We are all visitors in each other’s stories

With 2011 drawing to a close, it's time for a year-end reflection...
“There are no happy endings,” Cerin told her. “There are no real endings ever—happy or otherwise. We all have our own stories which are just a part of the one Story that binds both this world and Faerie. Sometimes we step into each others’ stories—perhaps just for a few minutes, perhaps for years—and then we step out of them again. But all the while, the Story just goes on.”
–Charles de Lint, “Ghosts of Wind and Shadow,” Dreams Underfoot (pg. 205).
As I’ve grown up (or at least older), I’ve realized this truth. Break-ups, deaths of loved ones, struggles and failures, triumphs, and adjusted ambitions lead you to grasp life’s impermanence. My first short stories weren’t without stakes, but all ended with finite dénouements. The guy got the girl (or didn’t) and that was that. That was the outcome.

Life’s more complicated (as are multidimensional stories). And that’s for the better. The idea of “what comes after” the story’s end opens up worlds of possibilities for your fictional characters, as well as those you meet in real-life.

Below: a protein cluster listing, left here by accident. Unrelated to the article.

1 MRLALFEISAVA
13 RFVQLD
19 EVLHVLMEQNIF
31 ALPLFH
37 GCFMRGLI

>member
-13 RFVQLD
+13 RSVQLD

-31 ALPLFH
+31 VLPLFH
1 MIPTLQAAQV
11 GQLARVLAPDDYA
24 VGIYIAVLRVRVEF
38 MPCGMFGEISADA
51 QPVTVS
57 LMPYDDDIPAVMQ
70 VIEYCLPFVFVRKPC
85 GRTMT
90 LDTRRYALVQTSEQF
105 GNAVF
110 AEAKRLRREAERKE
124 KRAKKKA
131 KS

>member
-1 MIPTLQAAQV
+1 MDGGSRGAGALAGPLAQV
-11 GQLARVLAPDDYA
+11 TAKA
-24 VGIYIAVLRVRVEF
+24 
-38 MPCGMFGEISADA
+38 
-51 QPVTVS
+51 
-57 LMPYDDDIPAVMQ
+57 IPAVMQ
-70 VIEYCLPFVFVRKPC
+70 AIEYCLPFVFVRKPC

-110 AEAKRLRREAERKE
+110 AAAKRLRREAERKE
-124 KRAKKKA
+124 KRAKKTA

High school ends, jobs change, friends move…During these shifts, you feel as though you’re leaving behind epochs of Life. You’ll never return to that classroom, that building, that home. I reflect on such places with twinges of nostalgia. I revisit them in dreams to fulfill long-held dreams of reliving such adventures. Perhaps my tendency to explore and savor what’s past is what attracts me to my writer’s desk.

The timeworn sayings tell us to grow cynical with age. “Men grow cold as girls grow old/And we all lose our charms in the end.” In a finite world, Life’s dénouement is the wilting of what’s past. In the real world, I prefer to age wistfully.

To understand de Lint’s quote, is to see the cyclical nature of life’s impermanence. “We step into each others’ stories…and then we step out of them again.” What’s past is not lost—it simply manifests itself in your present. Characters resurface, feelings kindle on, lessons you learned come back to teach you what you once forgot. You may not return to your favorite English classroom to study how you once did, but you recognize Dickens, Kafka, and Salinger in your daily life and people that inhabit it. You only have to continue to reach for and invite in new experiences for you to continue to come full circle and welcome your past epochs into your present and future lives.

See you in 2012.